Gut of autistic person
Autism affects gut bacteria diversity, says study

Autism rates continue to rise globally & this has prompted scholars and researchers worldwide to further investigate this issue. One such effort was made by a team from Isreael’s Bar-Ilan University’s Azrieli Faculty of Medicine, who recently published a study unveiling the intricacies of Autism.

In short, the study found a link between gut microbiome and Autism. Gut microbiomes are the vast bacteria found in the digestive tract.

Autism and bacterial diversity

Specifically, the scientists examined and analyzed the alpha and beta compositions of bacterial diversity, uncovering significant variations in each. Alpha diversity, in layman’s terms, measures the total number of different bacteria types present in an individual’s gut. Beta diversity is the comparison of microbiomes between people with ASD and those without, allowing for differences to be identified. The result was a striking increase in alpha diversity among the participants with ASD, suggesting a wider range and abundance of microbes than their neurotypical counterparts.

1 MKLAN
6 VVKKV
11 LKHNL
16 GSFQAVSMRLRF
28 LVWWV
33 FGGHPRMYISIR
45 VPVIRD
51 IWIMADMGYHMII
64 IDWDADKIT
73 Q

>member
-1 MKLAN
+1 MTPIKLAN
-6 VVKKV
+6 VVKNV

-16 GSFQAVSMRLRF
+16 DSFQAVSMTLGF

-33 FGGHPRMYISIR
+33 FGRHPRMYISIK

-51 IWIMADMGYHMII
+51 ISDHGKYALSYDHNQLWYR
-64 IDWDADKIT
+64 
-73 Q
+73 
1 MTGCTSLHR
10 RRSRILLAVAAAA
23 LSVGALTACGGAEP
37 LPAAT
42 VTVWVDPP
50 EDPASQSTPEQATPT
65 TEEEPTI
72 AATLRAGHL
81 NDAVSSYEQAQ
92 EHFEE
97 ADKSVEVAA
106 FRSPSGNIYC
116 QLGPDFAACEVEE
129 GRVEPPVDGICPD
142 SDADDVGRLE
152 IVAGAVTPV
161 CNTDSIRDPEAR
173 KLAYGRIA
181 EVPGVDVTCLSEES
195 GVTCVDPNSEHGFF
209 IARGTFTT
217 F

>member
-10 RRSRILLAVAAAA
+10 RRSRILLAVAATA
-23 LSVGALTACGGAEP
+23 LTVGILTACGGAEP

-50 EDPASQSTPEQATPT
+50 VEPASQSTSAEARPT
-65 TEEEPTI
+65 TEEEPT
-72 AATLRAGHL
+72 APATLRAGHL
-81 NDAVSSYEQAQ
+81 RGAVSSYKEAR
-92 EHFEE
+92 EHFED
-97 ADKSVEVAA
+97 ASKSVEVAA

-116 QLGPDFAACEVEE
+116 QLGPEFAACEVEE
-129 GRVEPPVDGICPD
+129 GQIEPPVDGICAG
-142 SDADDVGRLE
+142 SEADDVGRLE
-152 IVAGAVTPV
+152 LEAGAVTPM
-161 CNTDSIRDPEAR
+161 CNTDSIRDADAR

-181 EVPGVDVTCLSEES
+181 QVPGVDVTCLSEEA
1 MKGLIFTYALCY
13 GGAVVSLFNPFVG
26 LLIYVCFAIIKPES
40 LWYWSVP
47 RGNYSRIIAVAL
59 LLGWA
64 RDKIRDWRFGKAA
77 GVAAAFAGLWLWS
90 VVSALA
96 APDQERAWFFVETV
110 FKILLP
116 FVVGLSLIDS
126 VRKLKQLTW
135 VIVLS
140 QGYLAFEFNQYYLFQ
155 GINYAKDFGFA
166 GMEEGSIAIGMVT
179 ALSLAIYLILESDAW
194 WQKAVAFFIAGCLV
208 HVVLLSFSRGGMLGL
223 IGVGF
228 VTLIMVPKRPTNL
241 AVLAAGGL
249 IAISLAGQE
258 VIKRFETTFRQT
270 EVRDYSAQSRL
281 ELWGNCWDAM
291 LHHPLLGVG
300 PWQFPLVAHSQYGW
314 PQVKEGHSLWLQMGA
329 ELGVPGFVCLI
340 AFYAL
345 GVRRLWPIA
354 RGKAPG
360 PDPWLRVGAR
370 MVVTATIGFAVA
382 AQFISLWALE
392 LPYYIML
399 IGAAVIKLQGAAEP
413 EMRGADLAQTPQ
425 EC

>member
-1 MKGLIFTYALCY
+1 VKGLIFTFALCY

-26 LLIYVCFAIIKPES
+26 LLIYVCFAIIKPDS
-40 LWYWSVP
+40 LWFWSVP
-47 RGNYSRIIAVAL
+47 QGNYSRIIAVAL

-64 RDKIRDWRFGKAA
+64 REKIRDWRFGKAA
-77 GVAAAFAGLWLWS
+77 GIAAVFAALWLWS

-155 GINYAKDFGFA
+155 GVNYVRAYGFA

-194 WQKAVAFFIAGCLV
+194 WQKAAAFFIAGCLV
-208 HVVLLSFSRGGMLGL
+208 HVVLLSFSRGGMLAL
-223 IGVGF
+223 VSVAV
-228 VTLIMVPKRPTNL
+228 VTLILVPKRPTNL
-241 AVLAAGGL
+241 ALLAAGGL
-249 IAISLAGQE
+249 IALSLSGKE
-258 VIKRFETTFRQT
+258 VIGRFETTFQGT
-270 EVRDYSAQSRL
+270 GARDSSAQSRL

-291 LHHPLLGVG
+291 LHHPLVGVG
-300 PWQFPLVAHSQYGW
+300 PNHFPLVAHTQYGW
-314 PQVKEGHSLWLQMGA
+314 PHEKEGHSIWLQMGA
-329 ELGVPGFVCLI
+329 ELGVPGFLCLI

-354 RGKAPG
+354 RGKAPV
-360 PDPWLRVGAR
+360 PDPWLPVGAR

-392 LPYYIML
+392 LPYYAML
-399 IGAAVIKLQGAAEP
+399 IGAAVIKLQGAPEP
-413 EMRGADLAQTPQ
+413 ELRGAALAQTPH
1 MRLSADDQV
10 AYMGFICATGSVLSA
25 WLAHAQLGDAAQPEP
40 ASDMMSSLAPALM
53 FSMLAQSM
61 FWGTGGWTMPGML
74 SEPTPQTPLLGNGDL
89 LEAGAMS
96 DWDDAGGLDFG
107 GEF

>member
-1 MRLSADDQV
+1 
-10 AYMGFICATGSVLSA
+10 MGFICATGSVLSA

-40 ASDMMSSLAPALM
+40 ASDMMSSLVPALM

In other words, individuals with ASD were found to carry a more diverse range of bacteria in their gut compared to those without the disorder.

For the Beta composition, it was observed that people with ASD had a higher ratio of a type of bacteria – the genus Bacteroides. Bacteroides is a commonly present phylum in the human gut microbiome, but an excess of it has been linked to potential negative effects.

The practical implications

To give an example, some mice were put through a study where an excess of Bacteroides was administered to them at birth, and the results showed that these mice exhibited symptoms of social behavior dysfunction, increased repetitive behaviors, and gene-expression dysregulation.

The implication to human life has been emphasized by the primary investigator, Professor Evan Elliott. According to Elliot, the results of their research indicate that an excess amount of Bacteroides, especially during early developmental stages, may lead to functional effects on individuals diagnosed with Autism.

Elliott’s findings have gained global attention and were recently chosen as one of 34 projects to receive a total of $6.2 million in funding for groundbreaking autism research and care from the Eagles Autism Foundation. This opportunity offers significant promise for advancing our understanding of Autism & the long-term effects of gut microbes during early developmental stages on brain development.

Autism Awareness and support

It is important to continue raising awareness about Autism and providing support for individuals and families affected by the disorder.

We at Illinois Autism Center strive to promote awareness and support for individuals with Autism in the state of Illinois and all over the state.